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Seminar Feb. 18, NRM: Tree-free phylogenetic comparative methods

posted Feb 16, 2014, 2:05 PM by Fredrik Ronquist   [ updated Feb 16, 2014, 2:09 PM ]
Dr Krzysztof Bartoszek, Dept. of Mathematics, Uppsala University, will give a seminar Tuesday February 18 in room 525, Naturhistoriska riksmuseet, 15:00.

Tree-free phylogenetic comparative methods: what can we say about a species' trait without observing the phylogeny?

Abstract -- Phylogenetic comparative methods commonly assume that the evolutionary relationships between the studied species are known. With the current wealth of molecular information, this is often the case, but does not always need to be so. Especially amongst the lower orders we are lacking phylogenies, we might be studying fossil data where the DNA signal has degraded and in fact we are still discovering new species (even among the higher orders).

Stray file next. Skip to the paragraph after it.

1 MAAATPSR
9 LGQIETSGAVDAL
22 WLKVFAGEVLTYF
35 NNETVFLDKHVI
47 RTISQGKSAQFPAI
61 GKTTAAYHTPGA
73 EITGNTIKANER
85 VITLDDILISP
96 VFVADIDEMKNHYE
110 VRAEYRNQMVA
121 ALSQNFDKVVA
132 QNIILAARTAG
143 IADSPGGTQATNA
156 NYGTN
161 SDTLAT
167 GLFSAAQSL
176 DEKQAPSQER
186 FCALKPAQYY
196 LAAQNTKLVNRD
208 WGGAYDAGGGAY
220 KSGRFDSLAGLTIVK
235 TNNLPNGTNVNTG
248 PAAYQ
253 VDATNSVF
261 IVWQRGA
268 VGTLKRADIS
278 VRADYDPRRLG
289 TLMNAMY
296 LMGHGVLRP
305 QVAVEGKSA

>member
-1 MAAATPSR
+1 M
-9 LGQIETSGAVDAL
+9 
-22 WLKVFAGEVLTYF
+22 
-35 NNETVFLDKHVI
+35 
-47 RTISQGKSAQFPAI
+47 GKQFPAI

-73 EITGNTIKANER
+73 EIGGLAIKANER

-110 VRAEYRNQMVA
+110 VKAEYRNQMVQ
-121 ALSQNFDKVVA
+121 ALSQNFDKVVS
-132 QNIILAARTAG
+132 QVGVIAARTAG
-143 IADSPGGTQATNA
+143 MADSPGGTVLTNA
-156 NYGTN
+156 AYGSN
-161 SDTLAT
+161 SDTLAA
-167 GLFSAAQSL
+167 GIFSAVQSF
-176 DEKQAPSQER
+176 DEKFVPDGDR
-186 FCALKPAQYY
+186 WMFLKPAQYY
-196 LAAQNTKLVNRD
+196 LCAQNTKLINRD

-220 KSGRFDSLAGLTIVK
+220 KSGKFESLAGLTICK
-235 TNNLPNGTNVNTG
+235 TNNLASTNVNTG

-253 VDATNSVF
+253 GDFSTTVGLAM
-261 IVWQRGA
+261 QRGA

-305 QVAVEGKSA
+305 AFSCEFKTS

We consider a birth-death process conditioned on the number of tip species. The univariate trait evolving on top of it is modelled by a Brownian motion or Ornstein-Uhlenbeck process. We introduce the concept of the interspecies correlation coefficient which describes how quickly the tip species lose shared ancestral signal as we proceed from a Brownian motion (no pull) to OU processes with more and more pull.

In the OU process with a pure birth tree we show a Central Limit Theorem for the contemporary sample average. A phase transition is observed when the drift equals half the speciation rate.

The study of such a model requires knowledge of the moments of the times since speciation. This connects our work to moments of tree statistics allowing for short derivations of them.



Fredrik Ronquist